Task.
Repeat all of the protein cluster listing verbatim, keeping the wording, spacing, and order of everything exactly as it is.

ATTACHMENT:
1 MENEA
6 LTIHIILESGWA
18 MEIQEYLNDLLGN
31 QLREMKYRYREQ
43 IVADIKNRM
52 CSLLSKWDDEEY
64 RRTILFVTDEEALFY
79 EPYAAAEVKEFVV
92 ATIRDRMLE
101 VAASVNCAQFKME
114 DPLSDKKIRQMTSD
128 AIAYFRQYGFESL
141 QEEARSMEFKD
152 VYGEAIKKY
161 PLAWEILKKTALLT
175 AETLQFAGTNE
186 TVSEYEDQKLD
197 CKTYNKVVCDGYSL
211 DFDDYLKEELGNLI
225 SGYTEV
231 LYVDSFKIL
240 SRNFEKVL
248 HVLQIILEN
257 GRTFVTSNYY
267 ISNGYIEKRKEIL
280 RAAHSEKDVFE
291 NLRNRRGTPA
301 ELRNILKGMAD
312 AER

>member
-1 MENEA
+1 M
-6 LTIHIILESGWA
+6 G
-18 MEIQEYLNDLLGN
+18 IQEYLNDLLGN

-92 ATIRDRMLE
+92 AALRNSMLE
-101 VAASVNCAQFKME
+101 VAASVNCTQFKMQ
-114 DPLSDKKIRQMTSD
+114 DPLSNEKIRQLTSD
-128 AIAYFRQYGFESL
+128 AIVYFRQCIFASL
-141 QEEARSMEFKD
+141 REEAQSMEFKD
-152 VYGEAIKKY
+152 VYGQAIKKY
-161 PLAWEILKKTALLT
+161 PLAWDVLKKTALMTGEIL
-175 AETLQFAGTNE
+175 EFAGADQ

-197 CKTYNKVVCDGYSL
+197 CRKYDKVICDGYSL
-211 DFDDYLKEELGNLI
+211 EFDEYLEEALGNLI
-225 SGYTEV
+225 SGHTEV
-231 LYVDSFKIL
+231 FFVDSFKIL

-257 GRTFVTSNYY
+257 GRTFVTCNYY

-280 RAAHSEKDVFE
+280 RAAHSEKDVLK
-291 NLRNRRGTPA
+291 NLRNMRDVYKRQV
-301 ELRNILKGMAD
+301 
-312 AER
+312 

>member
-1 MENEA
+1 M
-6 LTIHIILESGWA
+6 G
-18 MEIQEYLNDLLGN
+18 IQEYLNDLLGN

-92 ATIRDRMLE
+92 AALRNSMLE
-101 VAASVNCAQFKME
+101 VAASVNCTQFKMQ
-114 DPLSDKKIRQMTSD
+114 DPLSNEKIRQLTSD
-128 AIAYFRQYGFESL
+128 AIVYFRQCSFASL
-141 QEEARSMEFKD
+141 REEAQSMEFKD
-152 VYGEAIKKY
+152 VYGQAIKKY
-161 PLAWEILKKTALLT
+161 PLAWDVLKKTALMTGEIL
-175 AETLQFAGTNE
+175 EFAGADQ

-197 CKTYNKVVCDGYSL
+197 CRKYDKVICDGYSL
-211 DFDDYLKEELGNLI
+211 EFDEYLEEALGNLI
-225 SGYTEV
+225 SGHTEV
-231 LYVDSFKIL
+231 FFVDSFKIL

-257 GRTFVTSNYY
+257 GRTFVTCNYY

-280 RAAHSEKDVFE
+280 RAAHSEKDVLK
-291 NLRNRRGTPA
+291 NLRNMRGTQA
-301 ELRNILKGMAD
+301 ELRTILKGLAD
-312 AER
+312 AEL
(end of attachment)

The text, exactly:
1 MENEA
6 LTIHIILESGWA
18 MEIQEYLNDLLGN
31 QLREMKYRYREQ
43 IVADIKNRM
52 CSLLSKWDDEEY
64 RRTILFVTDEEALFY
79 EPYAAAEVKEFVV
92 ATIRDRMLE
101 VAASVNCAQFKME
114 DPLSDKKIRQMTSD
128 AIAYFRQYGFESL
141 QEEARSMEFKD
152 VYGEAIKKY
161 PLAWEILKKTALLT
175 AETLQFAGTNE
186 TVSEYEDQKLD
197 CKTYNKVVCDGYSL
211 DFDDYLKEELGNLI
225 SGYTEV
231 LYVDSFKIL
240 SRNFEKVL
248 HVLQIILEN
257 GRTFVTSNYY
267 ISNGYIEKRKEIL
280 RAAHSEKDVFE
291 NLRNRRGTPA
301 ELRNILKGMAD
312 AER

>member
-1 MENEA
+1 M
-6 LTIHIILESGWA
+6 G
-18 MEIQEYLNDLLGN
+18 IQEYLNDLLGN

-92 ATIRDRMLE
+92 AALRNSMLE
-101 VAASVNCAQFKME
+101 VAASVNCTQFKMQ
-114 DPLSDKKIRQMTSD
+114 DPLSNEKIRQLTSD
-128 AIAYFRQYGFESL
+128 AIVYFRQCIFASL
-141 QEEARSMEFKD
+141 REEAQSMEFKD
-152 VYGEAIKKY
+152 VYGQAIKKY
-161 PLAWEILKKTALLT
+161 PLAWDVLKKTALMTGEIL
-175 AETLQFAGTNE
+175 EFAGADQ

-197 CKTYNKVVCDGYSL
+197 CRKYDKVICDGYSL
-211 DFDDYLKEELGNLI
+211 EFDEYLEEALGNLI
-225 SGYTEV
+225 SGHTEV
-231 LYVDSFKIL
+231 FFVDSFKIL

-257 GRTFVTSNYY
+257 GRTFVTCNYY

-280 RAAHSEKDVFE
+280 RAAHSEKDVLK
-291 NLRNRRGTPA
+291 NLRNMRDVYKRQV
-301 ELRNILKGMAD
+301 
-312 AER
+312 

>member
-1 MENEA
+1 M
-6 LTIHIILESGWA
+6 G
-18 MEIQEYLNDLLGN
+18 IQEYLNDLLGN

-92 ATIRDRMLE
+92 AALRNSMLE
-101 VAASVNCAQFKME
+101 VAASVNCTQFKMQ
-114 DPLSDKKIRQMTSD
+114 DPLSNEKIRQLTSD
-128 AIAYFRQYGFESL
+128 AIVYFRQCSFASL
-141 QEEARSMEFKD
+141 REEAQSMEFKD
-152 VYGEAIKKY
+152 VYGQAIKKY
-161 PLAWEILKKTALLT
+161 PLAWDVLKKTALMTGEIL
-175 AETLQFAGTNE
+175 EFAGADQ

-197 CKTYNKVVCDGYSL
+197 CRKYDKVICDGYSL
-211 DFDDYLKEELGNLI
+211 EFDEYLEEALGNLI
-225 SGYTEV
+225 SGHTEV
-231 LYVDSFKIL
+231 FFVDSFKIL

-257 GRTFVTSNYY
+257 GRTFVTCNYY

-280 RAAHSEKDVFE
+280 RAAHSEKDVLK
-291 NLRNRRGTPA
+291 NLRNMRGTQA
-301 ELRNILKGMAD
+301 ELRTILKGLAD
-312 AER
+312 AEL